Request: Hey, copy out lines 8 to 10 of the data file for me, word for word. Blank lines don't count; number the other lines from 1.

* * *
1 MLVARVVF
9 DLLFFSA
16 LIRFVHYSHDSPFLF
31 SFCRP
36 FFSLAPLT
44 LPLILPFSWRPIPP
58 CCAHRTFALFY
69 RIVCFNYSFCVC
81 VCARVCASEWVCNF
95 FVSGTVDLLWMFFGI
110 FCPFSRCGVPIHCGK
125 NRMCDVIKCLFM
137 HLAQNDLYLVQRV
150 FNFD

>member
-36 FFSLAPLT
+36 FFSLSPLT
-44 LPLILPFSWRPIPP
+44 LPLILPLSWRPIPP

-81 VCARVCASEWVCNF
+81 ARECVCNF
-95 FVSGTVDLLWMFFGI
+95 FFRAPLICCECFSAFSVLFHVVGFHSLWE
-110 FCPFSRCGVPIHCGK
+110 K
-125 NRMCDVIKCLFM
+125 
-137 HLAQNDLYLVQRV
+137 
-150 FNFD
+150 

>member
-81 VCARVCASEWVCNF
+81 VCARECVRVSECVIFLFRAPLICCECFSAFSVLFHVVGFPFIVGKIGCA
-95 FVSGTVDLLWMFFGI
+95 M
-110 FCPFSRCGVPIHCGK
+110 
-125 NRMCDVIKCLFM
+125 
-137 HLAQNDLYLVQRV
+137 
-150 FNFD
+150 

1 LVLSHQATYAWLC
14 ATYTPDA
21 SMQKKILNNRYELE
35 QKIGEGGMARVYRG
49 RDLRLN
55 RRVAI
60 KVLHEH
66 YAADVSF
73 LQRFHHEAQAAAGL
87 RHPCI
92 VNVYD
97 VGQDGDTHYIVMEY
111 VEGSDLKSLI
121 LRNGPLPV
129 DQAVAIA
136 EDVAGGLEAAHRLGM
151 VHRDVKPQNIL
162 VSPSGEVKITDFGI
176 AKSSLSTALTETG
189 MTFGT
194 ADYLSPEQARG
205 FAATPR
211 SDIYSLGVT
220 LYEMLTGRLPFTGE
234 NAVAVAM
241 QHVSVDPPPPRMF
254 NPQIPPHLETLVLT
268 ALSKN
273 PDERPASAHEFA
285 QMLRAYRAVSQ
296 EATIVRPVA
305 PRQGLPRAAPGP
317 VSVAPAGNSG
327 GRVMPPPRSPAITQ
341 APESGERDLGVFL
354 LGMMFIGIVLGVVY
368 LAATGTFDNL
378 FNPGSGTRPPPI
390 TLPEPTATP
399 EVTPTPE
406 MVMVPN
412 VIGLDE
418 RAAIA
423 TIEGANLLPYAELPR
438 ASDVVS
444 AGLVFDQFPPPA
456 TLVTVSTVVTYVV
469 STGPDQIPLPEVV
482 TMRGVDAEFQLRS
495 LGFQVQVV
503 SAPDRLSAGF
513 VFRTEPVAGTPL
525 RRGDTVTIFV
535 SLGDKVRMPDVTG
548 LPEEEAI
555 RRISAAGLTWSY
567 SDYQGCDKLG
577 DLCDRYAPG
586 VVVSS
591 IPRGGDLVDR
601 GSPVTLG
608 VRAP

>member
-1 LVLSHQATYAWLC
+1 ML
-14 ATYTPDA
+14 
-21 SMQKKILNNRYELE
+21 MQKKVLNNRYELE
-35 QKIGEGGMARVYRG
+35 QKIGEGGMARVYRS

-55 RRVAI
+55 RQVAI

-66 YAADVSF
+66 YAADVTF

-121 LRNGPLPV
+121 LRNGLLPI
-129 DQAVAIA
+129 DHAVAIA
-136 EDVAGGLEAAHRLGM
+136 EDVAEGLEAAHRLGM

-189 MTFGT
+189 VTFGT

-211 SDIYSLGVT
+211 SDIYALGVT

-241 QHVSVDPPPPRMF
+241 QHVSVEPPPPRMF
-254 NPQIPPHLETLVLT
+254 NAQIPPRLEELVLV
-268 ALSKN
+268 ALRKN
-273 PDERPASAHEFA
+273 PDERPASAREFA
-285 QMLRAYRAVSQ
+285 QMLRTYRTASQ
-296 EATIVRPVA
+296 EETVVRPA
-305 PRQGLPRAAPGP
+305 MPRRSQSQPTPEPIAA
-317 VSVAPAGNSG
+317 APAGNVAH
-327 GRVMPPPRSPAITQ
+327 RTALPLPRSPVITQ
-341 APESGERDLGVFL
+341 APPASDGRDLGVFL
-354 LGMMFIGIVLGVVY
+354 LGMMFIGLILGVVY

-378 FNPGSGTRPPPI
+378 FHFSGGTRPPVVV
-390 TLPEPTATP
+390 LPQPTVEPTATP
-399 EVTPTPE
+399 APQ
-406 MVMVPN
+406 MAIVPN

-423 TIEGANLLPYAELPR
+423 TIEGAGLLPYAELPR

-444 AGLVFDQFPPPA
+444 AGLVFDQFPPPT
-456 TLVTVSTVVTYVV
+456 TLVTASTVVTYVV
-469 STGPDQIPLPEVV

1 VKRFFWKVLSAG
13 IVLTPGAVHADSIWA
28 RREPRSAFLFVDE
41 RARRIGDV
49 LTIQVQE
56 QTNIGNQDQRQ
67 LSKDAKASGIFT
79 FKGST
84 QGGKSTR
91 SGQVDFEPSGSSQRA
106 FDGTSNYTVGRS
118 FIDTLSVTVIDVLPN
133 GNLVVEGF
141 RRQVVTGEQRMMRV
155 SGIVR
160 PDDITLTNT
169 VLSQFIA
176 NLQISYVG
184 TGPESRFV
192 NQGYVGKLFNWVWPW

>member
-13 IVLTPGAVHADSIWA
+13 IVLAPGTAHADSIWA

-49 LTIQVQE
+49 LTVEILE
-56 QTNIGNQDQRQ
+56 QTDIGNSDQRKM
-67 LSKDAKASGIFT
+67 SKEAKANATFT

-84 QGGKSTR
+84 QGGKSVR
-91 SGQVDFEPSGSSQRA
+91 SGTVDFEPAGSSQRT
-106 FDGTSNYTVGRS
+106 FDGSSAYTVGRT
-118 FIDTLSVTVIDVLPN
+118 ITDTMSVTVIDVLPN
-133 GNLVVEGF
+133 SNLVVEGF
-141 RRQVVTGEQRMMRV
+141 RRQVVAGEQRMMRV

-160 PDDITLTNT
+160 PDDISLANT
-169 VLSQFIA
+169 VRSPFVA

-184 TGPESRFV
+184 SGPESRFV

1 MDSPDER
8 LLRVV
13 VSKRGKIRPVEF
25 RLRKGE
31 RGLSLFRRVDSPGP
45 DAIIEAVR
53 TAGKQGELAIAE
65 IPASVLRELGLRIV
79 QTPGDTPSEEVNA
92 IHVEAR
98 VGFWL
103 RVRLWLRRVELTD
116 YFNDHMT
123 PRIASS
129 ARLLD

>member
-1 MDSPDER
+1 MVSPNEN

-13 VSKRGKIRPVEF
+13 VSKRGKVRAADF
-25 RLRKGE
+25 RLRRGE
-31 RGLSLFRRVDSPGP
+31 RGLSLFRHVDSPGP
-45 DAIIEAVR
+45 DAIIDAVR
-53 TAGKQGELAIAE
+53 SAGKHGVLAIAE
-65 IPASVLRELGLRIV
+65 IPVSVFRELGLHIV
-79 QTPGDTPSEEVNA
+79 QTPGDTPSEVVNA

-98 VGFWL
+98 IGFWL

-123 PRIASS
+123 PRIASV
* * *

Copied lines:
69 RIVCFNYSFCVC
81 VCARVCASEWVCNF
95 FVSGTVDLLWMFFGI